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The Substance Abuse and Mental Health Services Administration’s (SAMHSA) National Survey on Drug Use and Health reported that 23.5 million people, ages 12 and older, in the US required treatment for an alcohol or drug abuse problem in 2009, which is equivalent to 9.3 percent of the population. Of these individuals, only 11.2 percent, or 2.6 million, received the treatment they required.
When people need treatment for a substance use disorder, they have various options to choose from. The most basic types of care are divided into inpatient and outpatient treatment options.
Inpatient drug and alcohol rehabilitation consists of the client residing in the treatment facility throughout the entire treatment process. An inpatient program is a 24-hour care program that is provided in a licensed residential facility. It offers the client intensive care, medication attention, safety, and support.
Although some inpatient programs only last 28 days, the most effective inpatient programs last 90 days or longer, per the National Institutes of Health’s National Institute on Drug Abuse. In some instances, clients will take part in a shorter inpatient treatment program, such as 28-30 days, and then transition into an outpatient care program that lasts for much longer.
During an inpatient treatment program, most clients initially undergo medical detox, where the body processes out the substances of abuse. Medications are often used to mitigate withdrawal symptoms, depending on the substances of abuse. In fact, according to the National Institute on Drug Abuse, 80 percent of people are prescribed a medication to ease the symptoms of withdrawal.
Detox is only the first step in recovery. If comprehensive treatment, including intensive therapy, doesn’t follow, relapse is likely.
In an inpatient setting, clients are in the same residential setting, allowing supportive friendships to form. Depending on the facility, rooms may be private or shared, but common areas are generally shared.
Due to the residential setting, clients often get more opportunities to participate in complementary therapies together, such as yoga or meditation classes, art therapy, or movement-based therapy. This is in addition to group therapy sessions which are standard in most facilities. There is also free time where clients can socialize with their peers.
The average day at an inpatient facility is highly structured. All meals are served at the same time each, and specific activities take place at designated times. This structure helps clients to develop a sense of responsibility, time management, and accountability.
In an inpatient setting, there is obviously less risk for relapse since substances of abuse are simply not accessible. In addition, 24-hour support from peers and staff members also protects against relapse and bolsters recovery.
Outpatient treatment programs often include many of the same therapies offered in inpatient treatment, but clients reside at home. They come to the treatment center for a set number of hours per day or week and return home each night to sleep. If medical detox is required, this may occur on an inpatient basis initially and the person may then transition to outpatient treatment once withdrawal is complete.
Depending on the severity of the substance use disorder, different levels of outpatient treatment may be more appropriate. Intensive outpatient programs are the most comprehensive, often offering hours of daily care, resembling that of an inpatient program. As a person progresses in recovery, they may transition from a more intensive program to a more standard outpatient program.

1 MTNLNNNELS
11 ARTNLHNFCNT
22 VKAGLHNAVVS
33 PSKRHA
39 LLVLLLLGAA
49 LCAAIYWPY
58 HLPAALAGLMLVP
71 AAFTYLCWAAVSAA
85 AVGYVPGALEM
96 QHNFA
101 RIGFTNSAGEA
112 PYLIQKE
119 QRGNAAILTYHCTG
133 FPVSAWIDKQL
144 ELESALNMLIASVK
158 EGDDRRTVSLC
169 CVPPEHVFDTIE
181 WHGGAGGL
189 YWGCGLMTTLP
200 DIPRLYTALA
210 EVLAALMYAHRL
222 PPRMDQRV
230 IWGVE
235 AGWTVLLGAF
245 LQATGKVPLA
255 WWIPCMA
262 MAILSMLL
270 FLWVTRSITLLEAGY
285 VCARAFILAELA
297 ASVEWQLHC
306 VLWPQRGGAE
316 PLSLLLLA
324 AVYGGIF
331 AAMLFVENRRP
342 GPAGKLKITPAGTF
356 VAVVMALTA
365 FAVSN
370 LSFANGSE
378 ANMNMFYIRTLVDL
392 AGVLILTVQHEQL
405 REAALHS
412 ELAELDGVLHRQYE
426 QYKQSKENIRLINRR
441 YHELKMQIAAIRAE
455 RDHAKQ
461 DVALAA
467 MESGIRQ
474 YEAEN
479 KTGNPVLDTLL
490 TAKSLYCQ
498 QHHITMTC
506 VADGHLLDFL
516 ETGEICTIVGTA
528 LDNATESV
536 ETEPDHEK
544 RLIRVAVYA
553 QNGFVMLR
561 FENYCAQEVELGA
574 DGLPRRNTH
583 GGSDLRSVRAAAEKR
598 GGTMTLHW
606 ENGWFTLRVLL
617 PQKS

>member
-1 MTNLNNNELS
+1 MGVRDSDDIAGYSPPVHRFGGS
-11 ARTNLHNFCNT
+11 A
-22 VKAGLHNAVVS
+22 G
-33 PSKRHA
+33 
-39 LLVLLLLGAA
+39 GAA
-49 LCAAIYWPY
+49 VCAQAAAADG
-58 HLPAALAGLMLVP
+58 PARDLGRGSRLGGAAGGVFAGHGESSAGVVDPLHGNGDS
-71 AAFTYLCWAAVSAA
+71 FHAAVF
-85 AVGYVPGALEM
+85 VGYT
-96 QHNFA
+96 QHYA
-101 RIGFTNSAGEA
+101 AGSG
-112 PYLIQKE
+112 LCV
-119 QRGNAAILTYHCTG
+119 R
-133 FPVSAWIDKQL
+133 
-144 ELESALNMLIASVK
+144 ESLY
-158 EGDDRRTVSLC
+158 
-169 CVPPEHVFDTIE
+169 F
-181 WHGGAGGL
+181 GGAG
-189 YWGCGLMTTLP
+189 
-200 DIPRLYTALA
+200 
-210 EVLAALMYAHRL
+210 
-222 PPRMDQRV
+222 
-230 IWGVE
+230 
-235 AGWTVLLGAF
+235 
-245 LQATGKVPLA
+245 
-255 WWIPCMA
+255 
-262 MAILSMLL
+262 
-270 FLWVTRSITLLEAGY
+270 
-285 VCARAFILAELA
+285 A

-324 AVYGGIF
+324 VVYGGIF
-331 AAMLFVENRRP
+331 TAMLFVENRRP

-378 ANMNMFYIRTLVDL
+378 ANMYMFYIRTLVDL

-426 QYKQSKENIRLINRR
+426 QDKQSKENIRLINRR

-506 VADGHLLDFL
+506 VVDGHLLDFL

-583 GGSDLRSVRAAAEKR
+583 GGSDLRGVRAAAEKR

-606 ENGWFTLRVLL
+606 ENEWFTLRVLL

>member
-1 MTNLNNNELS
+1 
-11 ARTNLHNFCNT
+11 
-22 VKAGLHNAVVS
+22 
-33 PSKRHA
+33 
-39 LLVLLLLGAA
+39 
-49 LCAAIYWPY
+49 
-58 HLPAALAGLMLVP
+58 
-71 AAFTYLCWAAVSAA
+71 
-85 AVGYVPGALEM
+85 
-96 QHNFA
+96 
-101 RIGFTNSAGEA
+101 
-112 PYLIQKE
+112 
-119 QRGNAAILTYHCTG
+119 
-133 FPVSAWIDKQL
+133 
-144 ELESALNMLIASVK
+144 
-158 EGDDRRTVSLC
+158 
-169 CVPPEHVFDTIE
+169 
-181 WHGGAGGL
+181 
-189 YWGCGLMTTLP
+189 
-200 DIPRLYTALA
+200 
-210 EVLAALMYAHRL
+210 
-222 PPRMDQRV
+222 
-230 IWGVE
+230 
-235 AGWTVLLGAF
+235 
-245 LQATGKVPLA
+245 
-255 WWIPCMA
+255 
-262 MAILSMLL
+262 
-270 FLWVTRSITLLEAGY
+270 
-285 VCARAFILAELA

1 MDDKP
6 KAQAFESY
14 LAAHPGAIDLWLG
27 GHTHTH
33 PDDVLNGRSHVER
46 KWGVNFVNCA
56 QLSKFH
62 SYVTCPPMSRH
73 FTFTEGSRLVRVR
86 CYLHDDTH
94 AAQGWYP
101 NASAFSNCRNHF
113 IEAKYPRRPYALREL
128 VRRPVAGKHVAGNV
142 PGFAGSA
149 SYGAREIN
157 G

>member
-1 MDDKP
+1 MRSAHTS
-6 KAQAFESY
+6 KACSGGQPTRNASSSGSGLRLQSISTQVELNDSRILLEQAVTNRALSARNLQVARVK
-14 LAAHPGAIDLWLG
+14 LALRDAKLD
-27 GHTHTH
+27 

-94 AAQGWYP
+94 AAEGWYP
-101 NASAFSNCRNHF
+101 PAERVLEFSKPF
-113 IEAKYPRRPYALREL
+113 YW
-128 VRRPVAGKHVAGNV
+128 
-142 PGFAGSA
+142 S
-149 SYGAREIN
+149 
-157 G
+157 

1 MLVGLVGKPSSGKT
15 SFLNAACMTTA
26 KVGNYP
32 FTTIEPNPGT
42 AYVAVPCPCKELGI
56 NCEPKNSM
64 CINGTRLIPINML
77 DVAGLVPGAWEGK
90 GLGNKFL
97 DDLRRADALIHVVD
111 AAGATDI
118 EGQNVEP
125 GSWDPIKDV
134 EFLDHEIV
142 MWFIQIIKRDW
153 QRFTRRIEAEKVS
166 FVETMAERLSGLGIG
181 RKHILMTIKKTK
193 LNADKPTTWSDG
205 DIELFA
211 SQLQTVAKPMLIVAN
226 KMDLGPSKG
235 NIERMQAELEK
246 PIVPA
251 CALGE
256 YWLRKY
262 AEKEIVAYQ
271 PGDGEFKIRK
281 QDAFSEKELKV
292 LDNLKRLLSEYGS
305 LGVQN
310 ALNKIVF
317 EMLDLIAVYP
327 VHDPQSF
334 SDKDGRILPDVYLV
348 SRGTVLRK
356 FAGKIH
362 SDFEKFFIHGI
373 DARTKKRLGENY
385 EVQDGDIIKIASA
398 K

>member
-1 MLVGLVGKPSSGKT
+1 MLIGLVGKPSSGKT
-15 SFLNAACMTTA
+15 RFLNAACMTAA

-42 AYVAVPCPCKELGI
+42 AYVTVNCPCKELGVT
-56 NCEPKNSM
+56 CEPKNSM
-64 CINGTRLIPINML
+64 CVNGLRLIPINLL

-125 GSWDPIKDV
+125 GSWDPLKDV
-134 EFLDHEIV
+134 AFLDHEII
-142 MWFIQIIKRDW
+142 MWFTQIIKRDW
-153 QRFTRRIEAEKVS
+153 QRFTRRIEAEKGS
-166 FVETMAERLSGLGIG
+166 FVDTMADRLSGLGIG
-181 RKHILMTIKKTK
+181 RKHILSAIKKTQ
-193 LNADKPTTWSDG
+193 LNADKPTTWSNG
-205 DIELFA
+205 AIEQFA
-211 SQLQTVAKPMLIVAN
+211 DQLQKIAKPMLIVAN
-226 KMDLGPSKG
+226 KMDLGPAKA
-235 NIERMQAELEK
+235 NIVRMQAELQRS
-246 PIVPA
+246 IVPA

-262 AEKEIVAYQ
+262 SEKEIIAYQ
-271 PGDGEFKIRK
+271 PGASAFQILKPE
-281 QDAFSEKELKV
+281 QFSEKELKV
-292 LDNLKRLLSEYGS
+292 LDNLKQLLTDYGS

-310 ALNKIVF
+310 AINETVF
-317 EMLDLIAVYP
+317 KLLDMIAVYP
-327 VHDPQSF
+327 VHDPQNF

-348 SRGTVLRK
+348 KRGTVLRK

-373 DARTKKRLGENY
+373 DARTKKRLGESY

Therapy offerings will vary according to the specific program in question. Individual and group therapy are commonly offered, and some programs may offer more specialized, complementary therapies.
With outpatient treatment, clients are often able to maintain a job and familial responsibilities while seeking addiction treatment. Sessions can often be scheduled around other life obligations, giving those who aren’t able to put everything else on hold the ability to seek comprehensive care.
Since the risk of relapse is higher in outpatient treatment, it’s recommended that clients have a safe, supportive living environment at home. If the person doesn’t have this in place, inpatient care may be preferred for more effective results.
Basically, an outpatient treatment program might work better for anyone who has responsibilities that must be addressed during recovery. This includes those with fulltime jobs they can’t take a leave of absence from and those who care for children or elderly family members.
Again due to the increased risk of relapse, outpatient treatment is better for those with less severe addictions. Those who have long-term addictions, or who have attempted rehab in the past and subsequently relapsed, are better served with inpatient treatment.
The benefits of outpatient treatment include:
Inpatient treatment is the more comprehensive approach to addiction recovery. It keeps these individuals in a protected environment until they are mentally strong enough to resist negative influences.
Inpatient treatment is ideal for those who have serious addictions or co-occurring mental health issues, per the National institute on Drug Abuse. In addition, inpatient treatment is preferable for those who don’t have a safe or supportive home environment. Inpatient treatment can be critical in helping clients to structure life in the early days of recovery.
The benefits of inpatient treatment include:
Ultimately, either type of treatment – inpatient or outpatient – can be effective. The choice between the two comes down to the individual’s situation, and the decision should be made in conjunction with treatment providers.